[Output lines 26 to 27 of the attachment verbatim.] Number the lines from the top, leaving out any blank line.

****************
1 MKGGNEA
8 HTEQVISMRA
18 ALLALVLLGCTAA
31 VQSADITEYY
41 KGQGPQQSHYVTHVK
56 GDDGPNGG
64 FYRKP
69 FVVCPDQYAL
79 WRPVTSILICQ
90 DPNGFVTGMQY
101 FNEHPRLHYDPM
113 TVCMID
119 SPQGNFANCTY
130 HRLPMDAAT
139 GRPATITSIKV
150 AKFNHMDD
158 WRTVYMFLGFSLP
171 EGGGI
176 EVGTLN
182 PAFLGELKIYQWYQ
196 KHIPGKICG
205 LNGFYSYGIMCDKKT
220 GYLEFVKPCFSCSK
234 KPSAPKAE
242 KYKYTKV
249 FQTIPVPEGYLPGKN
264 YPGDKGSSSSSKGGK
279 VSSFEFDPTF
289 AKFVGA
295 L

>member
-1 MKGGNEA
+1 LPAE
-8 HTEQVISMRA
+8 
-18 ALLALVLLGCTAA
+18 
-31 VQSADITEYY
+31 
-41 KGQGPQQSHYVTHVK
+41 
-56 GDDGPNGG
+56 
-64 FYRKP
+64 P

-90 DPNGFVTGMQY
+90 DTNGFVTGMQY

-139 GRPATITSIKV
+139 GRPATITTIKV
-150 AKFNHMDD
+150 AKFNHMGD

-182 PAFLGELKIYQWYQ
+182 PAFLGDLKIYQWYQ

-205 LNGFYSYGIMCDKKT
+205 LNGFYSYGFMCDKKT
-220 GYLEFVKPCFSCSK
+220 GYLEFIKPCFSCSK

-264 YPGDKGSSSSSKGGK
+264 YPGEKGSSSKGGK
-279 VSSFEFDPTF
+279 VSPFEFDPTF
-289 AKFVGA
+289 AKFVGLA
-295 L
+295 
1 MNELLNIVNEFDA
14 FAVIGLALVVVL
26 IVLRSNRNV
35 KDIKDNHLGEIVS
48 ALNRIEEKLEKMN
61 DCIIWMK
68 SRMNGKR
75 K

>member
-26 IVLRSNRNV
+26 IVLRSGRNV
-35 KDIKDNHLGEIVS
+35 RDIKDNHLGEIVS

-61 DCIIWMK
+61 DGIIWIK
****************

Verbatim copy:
249 FQTIPVPEGYLPGKN
264 YPGDKGSSSSSKGGK